What is myelofibrosis?

Myelofibrosis is a bone marrow neoplasm that mainly causes bone marrow fibrosis, spleen enlargement and anemia.

This disease causes an alteration in the process of creation and maturation of the corpuscular elements of the blood by the hemapoietic stromal cells of the bone marrow. A patient with myelofibrosis usually has fewer red blood cells (as well as fewer blood cells in general) than a healthy person.

There are two types of myelofibrosis:

  • Primary: caused by a genetic mutation;
  • Secondary: appears after other diseases such as polycythemia vera and essential thrombocythemia.

This disease causes the formation of collagen fibers, which take the place of the tissue that normally makes up the bone marrow, affecting the bone marrow’s ability to generate blood cells.

Myelofibrosis is more frequent among individuals of Caucasian ethnicity and among Ashkenazi Jews. It mainly affects people over 50 years of age.

Prognosis of the disease

The prognosis may be positive for patients who respond well to treatment, but negative in other cases. However, the quality of life will be affected by the presence of the disease, as the patient will have to continue taking medications and undergo regular check-ups.

The specific causes of myelofibrosis are unknown.

Symptoms of myelofibrosis

Symptoms of myelofibrosis appear rather slowly and are almost imperceptible at first. The most common are:

  • Anemia (lack of red blood cells);
  • Leukopenia (lack of white blood cells);
  • Thrombocytopenia (lack of platelets);
  • More swollen spleen than normal;
  • Enlarged liver;
  • Pallor;
  • Appearance of bruising;
  • Easy onset of hemorrhages;
  • Sweating during sleep;
  • Fever;
  • Recurrence of infections due to unexplained causes.
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Diagnosis of myelofibrosis

Diagnosis is made in several stages:

  • Physical examination: the patient reports the symptoms he/she is suffering from and the specialist checks the blood pressure, and the volume of the spleen and liver (by manual palpation), abdomen and lymph nodes;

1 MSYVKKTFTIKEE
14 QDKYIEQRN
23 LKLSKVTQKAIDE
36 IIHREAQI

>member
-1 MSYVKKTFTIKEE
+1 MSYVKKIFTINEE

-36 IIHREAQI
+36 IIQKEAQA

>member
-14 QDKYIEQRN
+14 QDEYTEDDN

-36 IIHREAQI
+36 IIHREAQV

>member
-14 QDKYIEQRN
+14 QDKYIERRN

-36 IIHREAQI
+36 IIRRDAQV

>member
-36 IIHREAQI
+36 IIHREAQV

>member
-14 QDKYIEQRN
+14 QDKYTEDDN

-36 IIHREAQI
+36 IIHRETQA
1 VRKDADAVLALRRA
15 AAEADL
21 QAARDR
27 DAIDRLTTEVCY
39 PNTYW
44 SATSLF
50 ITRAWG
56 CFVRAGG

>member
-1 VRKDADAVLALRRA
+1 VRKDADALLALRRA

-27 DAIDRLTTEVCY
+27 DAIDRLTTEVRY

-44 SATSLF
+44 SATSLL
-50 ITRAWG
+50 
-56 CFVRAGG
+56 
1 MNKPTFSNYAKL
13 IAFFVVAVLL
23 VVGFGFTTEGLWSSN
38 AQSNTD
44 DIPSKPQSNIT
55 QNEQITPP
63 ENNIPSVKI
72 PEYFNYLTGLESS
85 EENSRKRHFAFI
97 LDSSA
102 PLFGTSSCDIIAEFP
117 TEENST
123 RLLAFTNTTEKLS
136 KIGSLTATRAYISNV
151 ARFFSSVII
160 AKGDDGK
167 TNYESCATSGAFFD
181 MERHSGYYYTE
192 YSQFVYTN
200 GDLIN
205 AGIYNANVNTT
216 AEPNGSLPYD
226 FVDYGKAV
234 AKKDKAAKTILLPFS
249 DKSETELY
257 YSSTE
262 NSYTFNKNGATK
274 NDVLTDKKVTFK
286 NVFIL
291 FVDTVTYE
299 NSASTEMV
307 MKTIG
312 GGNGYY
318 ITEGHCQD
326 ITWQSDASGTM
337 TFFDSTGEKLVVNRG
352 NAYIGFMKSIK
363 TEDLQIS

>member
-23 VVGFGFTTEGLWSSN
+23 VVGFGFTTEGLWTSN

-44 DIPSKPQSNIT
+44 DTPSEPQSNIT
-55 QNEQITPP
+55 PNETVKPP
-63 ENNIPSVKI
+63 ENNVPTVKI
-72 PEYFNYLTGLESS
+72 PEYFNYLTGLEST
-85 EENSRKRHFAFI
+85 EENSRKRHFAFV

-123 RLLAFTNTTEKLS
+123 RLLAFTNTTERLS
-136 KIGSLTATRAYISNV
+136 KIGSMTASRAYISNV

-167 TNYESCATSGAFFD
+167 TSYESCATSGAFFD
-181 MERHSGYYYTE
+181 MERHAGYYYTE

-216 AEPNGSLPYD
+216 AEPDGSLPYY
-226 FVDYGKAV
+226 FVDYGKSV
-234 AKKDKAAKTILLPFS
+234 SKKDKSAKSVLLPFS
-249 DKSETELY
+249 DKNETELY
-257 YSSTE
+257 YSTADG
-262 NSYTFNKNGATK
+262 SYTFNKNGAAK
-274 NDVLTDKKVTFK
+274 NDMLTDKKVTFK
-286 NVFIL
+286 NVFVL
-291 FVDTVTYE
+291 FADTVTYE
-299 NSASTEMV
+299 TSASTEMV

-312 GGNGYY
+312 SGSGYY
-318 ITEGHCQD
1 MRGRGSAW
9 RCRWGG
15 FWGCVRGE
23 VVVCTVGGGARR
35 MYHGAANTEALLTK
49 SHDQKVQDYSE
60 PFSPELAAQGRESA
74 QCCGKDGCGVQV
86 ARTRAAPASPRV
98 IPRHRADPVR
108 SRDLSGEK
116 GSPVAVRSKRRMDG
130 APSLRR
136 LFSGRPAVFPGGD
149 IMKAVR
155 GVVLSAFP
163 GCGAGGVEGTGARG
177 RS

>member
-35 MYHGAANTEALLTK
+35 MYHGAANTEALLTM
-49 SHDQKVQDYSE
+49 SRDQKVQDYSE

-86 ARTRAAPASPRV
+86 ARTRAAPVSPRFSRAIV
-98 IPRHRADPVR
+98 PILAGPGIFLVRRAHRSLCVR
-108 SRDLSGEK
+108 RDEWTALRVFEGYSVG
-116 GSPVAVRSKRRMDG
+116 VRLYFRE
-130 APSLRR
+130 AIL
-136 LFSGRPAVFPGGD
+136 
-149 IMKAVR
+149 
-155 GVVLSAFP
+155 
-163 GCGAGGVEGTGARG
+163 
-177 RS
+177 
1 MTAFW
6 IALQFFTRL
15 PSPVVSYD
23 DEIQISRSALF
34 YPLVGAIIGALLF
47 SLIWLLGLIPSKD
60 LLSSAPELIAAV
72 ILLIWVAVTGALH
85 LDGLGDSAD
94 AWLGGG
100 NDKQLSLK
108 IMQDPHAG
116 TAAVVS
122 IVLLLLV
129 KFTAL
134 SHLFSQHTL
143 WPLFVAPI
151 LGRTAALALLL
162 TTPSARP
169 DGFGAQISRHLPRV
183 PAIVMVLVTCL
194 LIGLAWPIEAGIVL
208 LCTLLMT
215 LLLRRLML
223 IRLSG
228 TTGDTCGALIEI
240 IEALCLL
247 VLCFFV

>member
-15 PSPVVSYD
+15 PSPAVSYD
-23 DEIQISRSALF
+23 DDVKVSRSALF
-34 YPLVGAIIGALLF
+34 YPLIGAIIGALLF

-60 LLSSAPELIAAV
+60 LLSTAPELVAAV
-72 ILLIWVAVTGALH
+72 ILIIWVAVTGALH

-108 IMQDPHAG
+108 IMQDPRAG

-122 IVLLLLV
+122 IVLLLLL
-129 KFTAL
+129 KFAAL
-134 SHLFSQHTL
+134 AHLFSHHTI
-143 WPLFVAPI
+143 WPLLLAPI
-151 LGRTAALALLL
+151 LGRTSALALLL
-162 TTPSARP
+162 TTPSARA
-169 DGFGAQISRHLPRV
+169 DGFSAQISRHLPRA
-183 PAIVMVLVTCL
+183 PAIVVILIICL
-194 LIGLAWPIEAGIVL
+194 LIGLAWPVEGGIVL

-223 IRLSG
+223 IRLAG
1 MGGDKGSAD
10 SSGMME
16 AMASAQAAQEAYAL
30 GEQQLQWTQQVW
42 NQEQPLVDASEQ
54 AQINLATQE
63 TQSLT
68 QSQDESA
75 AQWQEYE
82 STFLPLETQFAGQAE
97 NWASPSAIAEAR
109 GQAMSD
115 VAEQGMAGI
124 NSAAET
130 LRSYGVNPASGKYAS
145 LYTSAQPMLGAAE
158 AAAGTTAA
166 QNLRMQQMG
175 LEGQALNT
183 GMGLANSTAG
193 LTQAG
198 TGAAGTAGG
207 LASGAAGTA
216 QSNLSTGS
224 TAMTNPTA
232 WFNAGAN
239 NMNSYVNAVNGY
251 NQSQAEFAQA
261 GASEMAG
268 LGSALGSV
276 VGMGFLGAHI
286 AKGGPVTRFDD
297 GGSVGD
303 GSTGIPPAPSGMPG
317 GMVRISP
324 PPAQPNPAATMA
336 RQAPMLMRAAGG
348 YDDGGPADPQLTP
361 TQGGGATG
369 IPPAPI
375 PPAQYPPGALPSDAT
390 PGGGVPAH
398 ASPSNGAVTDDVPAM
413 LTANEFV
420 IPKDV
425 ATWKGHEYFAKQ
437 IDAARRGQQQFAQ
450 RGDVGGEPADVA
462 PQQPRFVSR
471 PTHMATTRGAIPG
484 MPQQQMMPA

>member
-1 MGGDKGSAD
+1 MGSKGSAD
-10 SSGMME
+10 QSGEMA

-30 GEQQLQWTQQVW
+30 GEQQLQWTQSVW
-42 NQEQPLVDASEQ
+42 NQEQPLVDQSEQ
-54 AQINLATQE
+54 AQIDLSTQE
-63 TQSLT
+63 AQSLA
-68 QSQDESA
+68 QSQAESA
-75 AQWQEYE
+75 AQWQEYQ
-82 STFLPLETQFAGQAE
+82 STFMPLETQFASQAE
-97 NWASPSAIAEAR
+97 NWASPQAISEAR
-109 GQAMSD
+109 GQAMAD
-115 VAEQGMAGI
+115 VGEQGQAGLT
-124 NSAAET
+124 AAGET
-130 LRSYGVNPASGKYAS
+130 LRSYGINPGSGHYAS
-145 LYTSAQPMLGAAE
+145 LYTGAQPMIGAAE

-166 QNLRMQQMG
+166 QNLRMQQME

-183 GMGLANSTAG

• Blood tests;
  • Bone marrow biopsy: if the previous tests have given inconclusive results, the biopsy will confirm or disprove the suspected presence of myeloma; the bone marrow sample is taken from the hip;
  • Genetic tests: they are useful if it is suspected that myelofibrosis may be of genetic origin;
  • Radiology: allows to obtain the latest data necessary to assess the overall status of the disease.

What are the causes of myelofibrosis?

Although the specific causes of myelofibroma are not known, it has been observed that a genetic mutation of the JAK2 gene could cause this pathology; in fact, approximately 50% of people with myelofibroma have a mutation of this gene.

Treatments for myelofibrosis

Treatment of myelofibrosis depends on the stage of the disease:

  • Asymptomatic stage: it is not necessary to start therapy, it is sufficient to undergo regular monitoring;
  • Anemia: anemia can be treated with periodic blood transfusions or by taking androgen hormones, erythropoietin and some types of drugs that stimulate the production of red blood cells;
  • Enlarged spleen: enlarged spleen or splenomegaly can be treated with chemotherapy in less severe cases; however, if the condition of spleen enlargement is severe, the spleen will have to be surgically removed; if this therapy is not practicable, radiation therapy can be considered;
  • Counteracting the action of the JAK2 gene: this type of therapy aims to inhibit the JAK2 gene by ingesting specific drugs, but can only be used for primary myelofibrosis;
  • Bone marrow transplantation: given the invasiveness of this treatment, bone marrow transplantation is performed only in cases in which other treatments have not yielded appreciable results, or cannot be applied to the patient; it involves implanting hematopoietic stem cells from the healthy bone marrow of a compatible donor.
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Which specialist should be contacted?

A hematology specialist will be able to follow the patient through the diagnostic and therapeutic process.